Leeds’s most lavishly decorated historic room has just been reopened to the public following a painstaking restoration and preservation over the winter months. Famous for its panels of fine Chinese export wallpaper, the Chinese Drawing Room was almost entirely decorated by a former resident, Lady Isabella Hertford who lived at the house in the early 19th century.

The Chinese export wallpaper had been given to her as a gift by the Prince of Wales in 1807, and had been in storage for many years until its installation at Temple Newsam in the 1820’s. The Chinese Drawing Room, also known as the Blue Drawing Room is papered as large panels with a silvered border of chinoiserie fretwork and on a terracotta pink background.

In the 18th and 19th centuries, it was quite common for the Chinese export wallpaper suppliers to also send birds and butterflies to be added to the scene once in position. However Lady Hertford had taken this to an all time extreme of cutting birds out from what was then a very fine and pretty book and what is now one of the most valuable books ever made. Audubon’s famous book Birds of America.

A first edition copy of the book recently sold at auction for a record £7.3 million pounds

Temple Newsam House’s new curator Rachel Conroy, said: “It’s such an extraordinary room and it’s made all the more special because it’s largely been decorated by a former resident of the house and most of the furniture which is still on display was chosen by Lady Hertford herself.”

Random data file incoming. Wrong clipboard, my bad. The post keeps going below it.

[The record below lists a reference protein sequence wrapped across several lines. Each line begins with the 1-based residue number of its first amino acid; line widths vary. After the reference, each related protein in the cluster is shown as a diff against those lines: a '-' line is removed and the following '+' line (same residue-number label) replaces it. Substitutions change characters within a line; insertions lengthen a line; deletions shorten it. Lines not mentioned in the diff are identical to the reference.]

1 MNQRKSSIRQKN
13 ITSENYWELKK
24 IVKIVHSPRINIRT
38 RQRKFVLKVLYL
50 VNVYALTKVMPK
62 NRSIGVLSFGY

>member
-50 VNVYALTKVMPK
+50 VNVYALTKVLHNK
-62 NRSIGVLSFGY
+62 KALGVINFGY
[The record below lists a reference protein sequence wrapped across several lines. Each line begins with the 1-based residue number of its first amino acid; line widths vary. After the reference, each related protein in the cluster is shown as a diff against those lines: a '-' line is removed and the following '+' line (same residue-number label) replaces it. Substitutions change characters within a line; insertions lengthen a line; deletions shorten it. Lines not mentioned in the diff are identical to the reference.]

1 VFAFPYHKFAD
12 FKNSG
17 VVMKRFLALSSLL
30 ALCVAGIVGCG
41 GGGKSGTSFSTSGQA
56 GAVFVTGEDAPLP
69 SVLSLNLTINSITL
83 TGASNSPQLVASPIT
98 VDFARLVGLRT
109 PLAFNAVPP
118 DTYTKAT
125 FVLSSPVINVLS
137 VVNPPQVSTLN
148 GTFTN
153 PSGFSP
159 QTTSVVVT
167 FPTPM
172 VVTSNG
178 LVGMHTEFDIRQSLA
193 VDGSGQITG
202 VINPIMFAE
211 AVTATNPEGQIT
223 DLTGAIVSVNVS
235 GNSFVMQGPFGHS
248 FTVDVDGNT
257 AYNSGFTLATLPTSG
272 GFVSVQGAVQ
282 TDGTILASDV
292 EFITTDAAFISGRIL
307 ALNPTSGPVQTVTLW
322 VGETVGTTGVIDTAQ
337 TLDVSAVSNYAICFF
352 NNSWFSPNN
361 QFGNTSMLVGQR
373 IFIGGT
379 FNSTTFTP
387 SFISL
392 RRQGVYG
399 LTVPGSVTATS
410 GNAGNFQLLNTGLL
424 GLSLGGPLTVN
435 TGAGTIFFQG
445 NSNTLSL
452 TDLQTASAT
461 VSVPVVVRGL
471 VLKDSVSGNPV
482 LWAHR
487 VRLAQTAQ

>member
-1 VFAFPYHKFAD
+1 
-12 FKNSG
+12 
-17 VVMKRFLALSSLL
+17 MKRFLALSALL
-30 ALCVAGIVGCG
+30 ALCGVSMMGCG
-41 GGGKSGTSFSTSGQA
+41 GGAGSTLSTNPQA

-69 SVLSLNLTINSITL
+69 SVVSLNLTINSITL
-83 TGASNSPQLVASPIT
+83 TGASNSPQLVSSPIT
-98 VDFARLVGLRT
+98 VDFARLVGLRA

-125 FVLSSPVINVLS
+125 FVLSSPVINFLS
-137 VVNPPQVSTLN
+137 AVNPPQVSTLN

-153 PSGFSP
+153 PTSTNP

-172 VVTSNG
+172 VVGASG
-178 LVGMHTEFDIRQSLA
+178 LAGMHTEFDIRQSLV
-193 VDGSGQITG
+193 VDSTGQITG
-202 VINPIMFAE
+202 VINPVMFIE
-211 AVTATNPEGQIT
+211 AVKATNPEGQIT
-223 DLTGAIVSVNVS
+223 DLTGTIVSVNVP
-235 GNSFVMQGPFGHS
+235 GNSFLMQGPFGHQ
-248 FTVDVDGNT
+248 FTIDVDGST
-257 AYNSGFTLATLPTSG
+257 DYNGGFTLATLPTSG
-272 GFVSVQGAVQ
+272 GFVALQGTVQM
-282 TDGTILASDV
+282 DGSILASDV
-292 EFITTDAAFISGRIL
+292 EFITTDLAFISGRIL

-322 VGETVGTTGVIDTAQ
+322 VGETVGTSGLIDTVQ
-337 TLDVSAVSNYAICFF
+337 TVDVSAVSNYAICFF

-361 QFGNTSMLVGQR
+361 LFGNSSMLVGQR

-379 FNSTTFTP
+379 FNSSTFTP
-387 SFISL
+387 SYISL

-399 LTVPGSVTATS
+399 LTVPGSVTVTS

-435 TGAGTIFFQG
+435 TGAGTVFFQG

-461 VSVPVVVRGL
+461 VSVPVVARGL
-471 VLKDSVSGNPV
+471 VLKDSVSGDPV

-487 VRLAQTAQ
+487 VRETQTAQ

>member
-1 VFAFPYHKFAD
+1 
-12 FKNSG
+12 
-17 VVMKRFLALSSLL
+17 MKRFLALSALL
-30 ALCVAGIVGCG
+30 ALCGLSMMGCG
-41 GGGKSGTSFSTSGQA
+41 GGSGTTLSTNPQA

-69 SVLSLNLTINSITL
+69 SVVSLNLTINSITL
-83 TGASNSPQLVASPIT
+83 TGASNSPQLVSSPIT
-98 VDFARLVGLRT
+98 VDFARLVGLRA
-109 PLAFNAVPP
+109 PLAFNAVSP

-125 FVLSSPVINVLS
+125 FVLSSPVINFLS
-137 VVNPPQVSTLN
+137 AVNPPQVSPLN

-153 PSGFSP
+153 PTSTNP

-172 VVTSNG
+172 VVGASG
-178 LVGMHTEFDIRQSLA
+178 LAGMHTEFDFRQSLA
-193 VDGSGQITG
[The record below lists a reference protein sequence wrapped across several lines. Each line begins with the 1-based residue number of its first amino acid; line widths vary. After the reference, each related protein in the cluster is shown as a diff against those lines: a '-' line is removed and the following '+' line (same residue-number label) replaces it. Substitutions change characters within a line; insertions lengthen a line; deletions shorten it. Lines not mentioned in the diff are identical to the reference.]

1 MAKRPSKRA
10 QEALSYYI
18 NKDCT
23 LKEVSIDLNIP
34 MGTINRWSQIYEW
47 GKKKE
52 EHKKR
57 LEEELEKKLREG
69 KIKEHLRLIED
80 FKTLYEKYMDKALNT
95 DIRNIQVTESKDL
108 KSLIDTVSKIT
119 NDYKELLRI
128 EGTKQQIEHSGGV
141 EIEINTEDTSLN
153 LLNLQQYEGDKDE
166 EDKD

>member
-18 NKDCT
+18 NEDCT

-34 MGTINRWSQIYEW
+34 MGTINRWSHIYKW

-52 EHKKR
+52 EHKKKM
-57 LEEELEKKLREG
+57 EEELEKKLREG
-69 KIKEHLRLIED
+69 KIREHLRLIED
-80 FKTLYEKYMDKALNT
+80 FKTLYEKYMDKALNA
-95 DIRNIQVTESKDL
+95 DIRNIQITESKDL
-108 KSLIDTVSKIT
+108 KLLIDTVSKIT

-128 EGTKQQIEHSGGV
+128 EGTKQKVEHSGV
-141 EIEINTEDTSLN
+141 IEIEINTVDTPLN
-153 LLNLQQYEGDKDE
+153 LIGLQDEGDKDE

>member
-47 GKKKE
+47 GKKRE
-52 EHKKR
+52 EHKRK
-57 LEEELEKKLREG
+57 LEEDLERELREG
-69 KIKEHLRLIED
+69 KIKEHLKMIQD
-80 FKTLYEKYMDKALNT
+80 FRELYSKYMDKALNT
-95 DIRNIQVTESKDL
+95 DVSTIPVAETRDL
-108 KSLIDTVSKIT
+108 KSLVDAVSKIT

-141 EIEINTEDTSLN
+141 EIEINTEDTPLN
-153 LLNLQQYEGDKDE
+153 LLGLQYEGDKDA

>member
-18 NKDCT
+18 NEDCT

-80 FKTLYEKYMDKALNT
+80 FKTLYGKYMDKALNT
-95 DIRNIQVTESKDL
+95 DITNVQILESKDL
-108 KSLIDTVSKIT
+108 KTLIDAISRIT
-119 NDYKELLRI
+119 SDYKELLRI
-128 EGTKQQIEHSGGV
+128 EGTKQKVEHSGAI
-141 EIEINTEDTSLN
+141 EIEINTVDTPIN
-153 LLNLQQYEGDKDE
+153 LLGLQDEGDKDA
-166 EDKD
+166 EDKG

The Chinese drawing room is located on the ground floor of the house. During the restoration, the room was emptied and all the blinds and carpets were revealed. Cleaned by specialists using suitably delicate brushes and restoration standard miniature vacuum cleaners to lift and remove the surface dirt.

The fine collection of antique furniture in the room has been checked over, waxed and polished, the fine Chinese and Japanese ceramics were dusted, and the giltwood mirrors cleaned and shined.

Temple Newsam House will move return to regular opening hours on February 12, which will see it open Tues to Sun, 10.30am to 5pm.

For more information about Temple Newsam, please visit: http://www.leeds.gov.uk/museumsandgalleries/Pages/Temple-Newsam.aspx

Attributed to Michelangelo Maestri (Italian, d. 1812)

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